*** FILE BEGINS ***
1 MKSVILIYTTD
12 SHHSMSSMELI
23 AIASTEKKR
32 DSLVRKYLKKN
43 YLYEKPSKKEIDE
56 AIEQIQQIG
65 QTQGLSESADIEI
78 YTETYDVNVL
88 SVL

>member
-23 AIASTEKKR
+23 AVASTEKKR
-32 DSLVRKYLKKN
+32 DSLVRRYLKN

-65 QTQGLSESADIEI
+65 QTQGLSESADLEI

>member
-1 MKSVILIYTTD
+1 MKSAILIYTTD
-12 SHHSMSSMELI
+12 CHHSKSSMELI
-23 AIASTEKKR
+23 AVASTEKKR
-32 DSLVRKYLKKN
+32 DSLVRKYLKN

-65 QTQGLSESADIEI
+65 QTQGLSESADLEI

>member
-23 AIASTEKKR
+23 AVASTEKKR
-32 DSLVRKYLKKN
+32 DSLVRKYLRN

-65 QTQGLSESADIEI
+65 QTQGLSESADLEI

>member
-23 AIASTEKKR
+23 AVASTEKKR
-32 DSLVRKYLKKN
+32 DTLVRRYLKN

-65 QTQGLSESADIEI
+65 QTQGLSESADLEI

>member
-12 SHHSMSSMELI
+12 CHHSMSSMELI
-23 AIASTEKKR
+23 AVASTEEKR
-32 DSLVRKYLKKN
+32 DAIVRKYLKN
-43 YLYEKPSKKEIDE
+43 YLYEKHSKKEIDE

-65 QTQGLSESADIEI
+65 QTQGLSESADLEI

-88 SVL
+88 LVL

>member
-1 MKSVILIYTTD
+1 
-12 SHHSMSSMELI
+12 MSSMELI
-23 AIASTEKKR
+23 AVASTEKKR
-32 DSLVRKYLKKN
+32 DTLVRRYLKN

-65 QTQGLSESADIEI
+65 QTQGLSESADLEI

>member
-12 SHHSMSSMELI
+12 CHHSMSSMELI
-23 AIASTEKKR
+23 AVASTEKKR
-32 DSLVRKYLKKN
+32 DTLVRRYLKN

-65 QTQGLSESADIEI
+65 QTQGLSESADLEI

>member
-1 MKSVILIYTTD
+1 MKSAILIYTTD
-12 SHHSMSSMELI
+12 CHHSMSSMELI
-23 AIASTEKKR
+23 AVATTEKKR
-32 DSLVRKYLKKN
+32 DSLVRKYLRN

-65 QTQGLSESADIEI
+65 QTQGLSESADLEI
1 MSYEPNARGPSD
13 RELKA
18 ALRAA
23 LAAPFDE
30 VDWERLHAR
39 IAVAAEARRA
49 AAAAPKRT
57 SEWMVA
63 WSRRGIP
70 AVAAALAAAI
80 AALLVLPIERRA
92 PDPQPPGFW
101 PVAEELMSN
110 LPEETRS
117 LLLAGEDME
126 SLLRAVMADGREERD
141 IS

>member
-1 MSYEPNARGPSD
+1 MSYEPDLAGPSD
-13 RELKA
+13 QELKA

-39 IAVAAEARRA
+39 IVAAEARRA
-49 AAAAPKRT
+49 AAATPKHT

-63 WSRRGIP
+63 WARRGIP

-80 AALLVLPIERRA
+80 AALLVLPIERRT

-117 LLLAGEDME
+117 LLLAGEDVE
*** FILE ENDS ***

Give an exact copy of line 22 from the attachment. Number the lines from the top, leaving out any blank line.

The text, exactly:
-23 AIASTEKKR